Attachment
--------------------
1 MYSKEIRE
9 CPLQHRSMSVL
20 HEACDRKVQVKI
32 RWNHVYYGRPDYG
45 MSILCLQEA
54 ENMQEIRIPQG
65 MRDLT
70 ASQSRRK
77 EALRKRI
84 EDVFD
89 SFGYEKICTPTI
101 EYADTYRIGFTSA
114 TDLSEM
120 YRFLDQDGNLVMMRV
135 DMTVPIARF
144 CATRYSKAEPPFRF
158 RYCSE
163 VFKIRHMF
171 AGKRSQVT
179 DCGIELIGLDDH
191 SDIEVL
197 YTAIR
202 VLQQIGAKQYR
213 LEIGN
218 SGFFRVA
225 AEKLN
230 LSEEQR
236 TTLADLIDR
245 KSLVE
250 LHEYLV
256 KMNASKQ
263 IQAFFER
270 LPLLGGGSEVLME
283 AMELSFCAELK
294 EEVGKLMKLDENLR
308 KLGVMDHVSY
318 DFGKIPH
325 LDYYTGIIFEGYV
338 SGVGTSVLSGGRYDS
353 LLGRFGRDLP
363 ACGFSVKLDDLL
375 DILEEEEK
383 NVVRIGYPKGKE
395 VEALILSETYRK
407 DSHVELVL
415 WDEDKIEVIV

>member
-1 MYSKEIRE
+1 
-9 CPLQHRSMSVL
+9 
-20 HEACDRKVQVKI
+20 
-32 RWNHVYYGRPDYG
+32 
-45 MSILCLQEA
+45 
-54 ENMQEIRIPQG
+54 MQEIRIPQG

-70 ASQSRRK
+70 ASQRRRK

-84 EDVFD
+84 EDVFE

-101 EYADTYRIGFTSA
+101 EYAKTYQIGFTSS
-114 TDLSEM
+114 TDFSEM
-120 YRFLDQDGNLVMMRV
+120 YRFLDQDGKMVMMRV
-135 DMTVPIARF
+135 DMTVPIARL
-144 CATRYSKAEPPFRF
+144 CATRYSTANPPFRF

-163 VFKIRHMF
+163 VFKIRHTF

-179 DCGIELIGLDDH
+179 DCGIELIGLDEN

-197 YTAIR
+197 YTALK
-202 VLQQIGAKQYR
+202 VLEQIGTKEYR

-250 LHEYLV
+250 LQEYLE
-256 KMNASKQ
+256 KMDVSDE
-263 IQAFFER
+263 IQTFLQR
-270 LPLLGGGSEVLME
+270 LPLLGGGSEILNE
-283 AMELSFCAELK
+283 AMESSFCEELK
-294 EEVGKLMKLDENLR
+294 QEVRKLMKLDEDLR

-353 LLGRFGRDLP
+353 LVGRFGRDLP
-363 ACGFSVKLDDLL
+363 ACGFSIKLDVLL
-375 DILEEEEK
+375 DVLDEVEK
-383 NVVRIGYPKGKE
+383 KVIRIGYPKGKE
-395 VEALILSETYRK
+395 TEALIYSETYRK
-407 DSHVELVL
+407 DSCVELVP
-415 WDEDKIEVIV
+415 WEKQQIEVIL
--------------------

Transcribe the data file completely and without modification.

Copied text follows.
1 MYSKEIRE
9 CPLQHRSMSVL
20 HEACDRKVQVKI
32 RWNHVYYGRPDYG
45 MSILCLQEA
54 ENMQEIRIPQG
65 MRDLT
70 ASQSRRK
77 EALRKRI
84 EDVFD
89 SFGYEKICTPTI
101 EYADTYRIGFTSA
114 TDLSEM
120 YRFLDQDGNLVMMRV
135 DMTVPIARF
144 CATRYSKAEPPFRF
158 RYCSE
163 VFKIRHMF
171 AGKRSQVT
179 DCGIELIGLDDH
191 SDIEVL
197 YTAIR
202 VLQQIGAKQYR
213 LEIGN
218 SGFFRVA
225 AEKLN
230 LSEEQR
236 TTLADLIDR
245 KSLVE
250 LHEYLV
256 KMNASKQ
263 IQAFFER
270 LPLLGGGSEVLME
283 AMELSFCAELK
294 EEVGKLMKLDENLR
308 KLGVMDHVSY
318 DFGKIPH
325 LDYYTGIIFEGYV
338 SGVGTSVLSGGRYDS
353 LLGRFGRDLP
363 ACGFSVKLDDLL
375 DILEEEEK
383 NVVRIGYPKGKE
395 VEALILSETYRK
407 DSHVELVL
415 WDEDKIEVIV

>member
-1 MYSKEIRE
+1 
-9 CPLQHRSMSVL
+9 
-20 HEACDRKVQVKI
+20 
-32 RWNHVYYGRPDYG
+32 
-45 MSILCLQEA
+45 
-54 ENMQEIRIPQG
+54 MQEIRIPQG

-70 ASQSRRK
+70 ASQRRRK

-84 EDVFD
+84 EDVFE

-101 EYADTYRIGFTSA
+101 EYAKTYQIGFTSS
-114 TDLSEM
+114 TDFSEM
-120 YRFLDQDGNLVMMRV
+120 YRFLDQDGKMVMMRV
-135 DMTVPIARF
+135 DMTVPIARL
-144 CATRYSKAEPPFRF
+144 CATRYSTANPPFRF

-163 VFKIRHMF
+163 VFKIRHTF

-179 DCGIELIGLDDH
+179 DCGIELIGLDEN

-197 YTAIR
+197 YTALK
-202 VLQQIGAKQYR
+202 VLEQIGTKEYR

-250 LHEYLV
+250 LQEYLE
-256 KMNASKQ
+256 KMDVSDE
-263 IQAFFER
+263 IQTFLQR
-270 LPLLGGGSEVLME
+270 LPLLGGGSEILNE
-283 AMELSFCAELK
+283 AMESSFCEELK
-294 EEVGKLMKLDENLR
+294 QEVRKLMKLDEDLR

-353 LLGRFGRDLP
+353 LVGRFGRDLP
-363 ACGFSVKLDDLL
+363 ACGFSIKLDVLL
-375 DILEEEEK
+375 DVLDEVEK
-383 NVVRIGYPKGKE
+383 KVIRIGYPKGKE
-395 VEALILSETYRK
+395 TEALIYSETYRK
-407 DSHVELVL
+407 DSCVELVP
-415 WDEDKIEVIV
+415 WEKQQIEVIL